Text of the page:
Photos of the mailbox showed that modifications made by the USPS to accommodate more outgoing ballots could potentially have allowed a recipient assigned to an adjacent incoming mailbox to access the outgoing mail, according to Bloomberg.

Last week, Amazon employee Kevin Jackson testified that he saw the company’s security guards use keys to access that outgoing mail slot, but Amazon denied those allegations, Bloomberg previously reported.

Amazon’s employees voted against unionizing in April. But the Retail, Wholesale and Department Store Union, under which employees would have unionized, filed official objections to the NLRB, claiming Amazon violated labor laws during its anti-union campaign.

The NLRB agreed to hold a hearing to determine whether Amazon acted illegally and whether a new election should be held.

The RWDSU specifically objected to Amazon’s push to convince the USPS to install the mailbox – which came despite the NLRB rejecting Amazon’s requests to force employees to vote in-person – saying the mailbox “provided a clear ability to intimidate workers.”

Amazon previously told Insider the box was an effort to allow workers to vote more easily.

The Washington Post reported last month that the USPS only decided to install the mailbox after repeated requests from Amazon corporate employees, but testimony and evidence presented during the multi-day NLRB hearing has shed more light on Amazon’s tactics.

Smith also testified that the USPS explicitly told Amazon not to place anything around the mailbox that suggested it was where employees needed to vote, CNBC reported. Yet Amazon proceeded to place a tent around the mailbox that read: “Speak for yourself! Mail your ballot here.”

“I was surprised because I was asked, ‘Can anything physical be put on the box?'” Smith said, according to CNBC, adding: “I said no. I did not want to see anything else put around that box indicating that it was a vote.”

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The potential effects of the Supreme Court’s abortion case are ‘really disturbing,’ especially for low-income women and women of color, a lawyer on the case says

Abortion Supreme Court
Pro-choice activists hold signs alongside anti-abortion activists participating in the “March for Life,” an annual event to mark the anniversary of the 1973 Supreme Court case Roe v. Wade, which legalized abortion in the US, outside the US Supreme Court in Washington, DC, January 18, 2019.

  • The US Supreme Court on Monday said it would hear a case about a Mississippi abortion law.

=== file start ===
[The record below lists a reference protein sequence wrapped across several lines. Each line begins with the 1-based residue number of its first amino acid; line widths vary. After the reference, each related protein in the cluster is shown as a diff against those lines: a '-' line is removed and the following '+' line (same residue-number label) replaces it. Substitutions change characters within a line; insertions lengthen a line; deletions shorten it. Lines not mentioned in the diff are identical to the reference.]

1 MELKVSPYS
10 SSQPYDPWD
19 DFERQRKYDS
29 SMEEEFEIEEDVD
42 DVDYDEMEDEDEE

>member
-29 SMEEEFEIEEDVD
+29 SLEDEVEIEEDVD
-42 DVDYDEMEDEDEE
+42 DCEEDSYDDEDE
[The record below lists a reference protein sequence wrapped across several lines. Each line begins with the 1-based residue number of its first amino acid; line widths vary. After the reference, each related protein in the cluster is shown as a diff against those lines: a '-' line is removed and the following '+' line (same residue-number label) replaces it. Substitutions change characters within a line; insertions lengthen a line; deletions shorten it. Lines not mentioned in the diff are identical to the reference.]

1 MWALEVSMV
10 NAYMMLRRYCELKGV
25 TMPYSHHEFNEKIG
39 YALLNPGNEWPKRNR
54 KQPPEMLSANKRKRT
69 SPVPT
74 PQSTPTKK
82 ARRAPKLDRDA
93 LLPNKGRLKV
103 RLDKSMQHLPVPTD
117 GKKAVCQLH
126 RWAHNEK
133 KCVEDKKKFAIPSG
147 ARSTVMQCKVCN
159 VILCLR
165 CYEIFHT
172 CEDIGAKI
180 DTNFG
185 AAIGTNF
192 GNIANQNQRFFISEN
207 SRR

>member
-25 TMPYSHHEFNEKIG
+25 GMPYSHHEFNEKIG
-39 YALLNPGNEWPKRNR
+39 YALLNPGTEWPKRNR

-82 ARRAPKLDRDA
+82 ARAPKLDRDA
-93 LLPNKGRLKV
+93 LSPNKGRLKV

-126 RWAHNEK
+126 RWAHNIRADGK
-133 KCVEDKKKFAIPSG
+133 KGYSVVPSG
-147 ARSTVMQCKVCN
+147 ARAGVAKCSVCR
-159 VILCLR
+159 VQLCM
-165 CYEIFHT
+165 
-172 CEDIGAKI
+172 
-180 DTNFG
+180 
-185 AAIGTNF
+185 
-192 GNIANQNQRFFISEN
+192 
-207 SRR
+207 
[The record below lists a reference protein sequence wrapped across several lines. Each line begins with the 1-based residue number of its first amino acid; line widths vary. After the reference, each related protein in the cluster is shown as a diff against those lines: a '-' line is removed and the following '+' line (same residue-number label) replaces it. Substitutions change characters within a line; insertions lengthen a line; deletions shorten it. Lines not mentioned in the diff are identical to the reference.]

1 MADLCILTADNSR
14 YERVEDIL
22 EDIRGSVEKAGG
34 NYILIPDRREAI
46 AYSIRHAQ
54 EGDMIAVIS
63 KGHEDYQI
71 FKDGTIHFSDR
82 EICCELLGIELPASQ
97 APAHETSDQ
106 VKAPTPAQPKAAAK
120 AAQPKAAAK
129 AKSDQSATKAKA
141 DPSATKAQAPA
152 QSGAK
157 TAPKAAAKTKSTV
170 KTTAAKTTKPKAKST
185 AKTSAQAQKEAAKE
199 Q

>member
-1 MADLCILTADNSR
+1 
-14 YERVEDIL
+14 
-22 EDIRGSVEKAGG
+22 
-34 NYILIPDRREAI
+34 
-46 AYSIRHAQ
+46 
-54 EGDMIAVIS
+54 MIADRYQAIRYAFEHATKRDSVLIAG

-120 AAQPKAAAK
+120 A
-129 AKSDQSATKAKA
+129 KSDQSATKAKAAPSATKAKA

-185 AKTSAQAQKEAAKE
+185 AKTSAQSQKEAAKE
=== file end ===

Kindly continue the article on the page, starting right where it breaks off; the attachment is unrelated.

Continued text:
• The ruling could have a “disturbing” impact on access to abortion, lawyer Rob McDuff told Insider.
  • Anti-abortion laws “have a particularly pronounced impact” on poor and low-income women, he said.
  • See more stories on Insider’s business page.

The US Supreme Court on Monday announced it would hear arguments in Dobbs vs. Jackson Women’s Health Organization, a case regarding a restrictive abortion law in Mississippi. The high court’s ruling could have a “disturbing” impact on abortion access in the US and override decades of legal precedent, a lawyer on the case said.

“We always knew it was a possibility, but it’s pretty rare that the Supreme Court takes a case that calls into question 50 years of precedent,” said attorney Rob McDuff in an interview with Insider on Monday. McDuff represents the Mississippi Center for Justice in the case, told Insider on Monday.

The case concerns a 2018 Mississippi law that bans abortions after 15 weeks in gestation. Federal courts blocked the law from taking effect after the sole abortion provider in the state sued, but a ruling from the Supreme Court could reverse the decision, challenging decades-old legal precedent.

Read more: How Marjorie Taylor Greene became the Voldemort of Congress. Few lawmakers even want to say her name.

In the past, the Supreme Court declined to review lower court rulings that had blocked harsh state abortion laws from taking effect, making its decision Monday to hear the Mississippi case all the more startling, McDuff said.

“It’s quite disturbing that the court is now taking up a case that really questions the reasoning of Roe v. Wade,” he said, referencing the 1973 landmark decision by the court that upheld a woman’s right to seek an abortion.

McDuff said he couldn’t speculate which members of the nine-person bench pushed to hear the Mississippi case, but he said the landscape of the court undoubtedly shifted following the death of Justice Ruth Bader Ginsburg last year.

President Donald Trump nominated Justice Amy Coney Barrett to fill in for Ginsburg, who was an abortion rights advocate. Barrett has previously said it was “unlikely” the Supreme Court would overturn Roe v. Wade, but suggested the rules around abortion could evolve.